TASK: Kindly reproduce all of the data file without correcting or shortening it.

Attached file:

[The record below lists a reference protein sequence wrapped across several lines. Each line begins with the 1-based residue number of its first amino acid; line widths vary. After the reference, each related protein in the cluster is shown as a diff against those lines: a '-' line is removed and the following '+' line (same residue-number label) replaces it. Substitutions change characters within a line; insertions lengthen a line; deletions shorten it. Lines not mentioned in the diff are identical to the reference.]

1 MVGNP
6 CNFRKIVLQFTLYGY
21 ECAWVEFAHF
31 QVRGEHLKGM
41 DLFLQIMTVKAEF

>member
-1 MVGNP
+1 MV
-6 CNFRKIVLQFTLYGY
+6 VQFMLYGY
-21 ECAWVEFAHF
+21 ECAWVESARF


[The record below lists a reference protein sequence wrapped across several lines. Each line begins with the 1-based residue number of its first amino acid; line widths vary. After the reference, each related protein in the cluster is shown as a diff against those lines: a '-' line is removed and the following '+' line (same residue-number label) replaces it. Substitutions change characters within a line; insertions lengthen a line; deletions shorten it. Lines not mentioned in the diff are identical to the reference.]

1 MVGNP
6 CNFRKIVLQFTLYGY
21 ECAWVEFAHF
31 QVRGEHLKGM
41 DLFLQIMTVKAEF

>member
-1 MVGNP
+1 MV
-6 CNFRKIVLQFTLYGY
+6 VQFMLYGY
-21 ECAWVEFAHF
+21 ECAWVESARF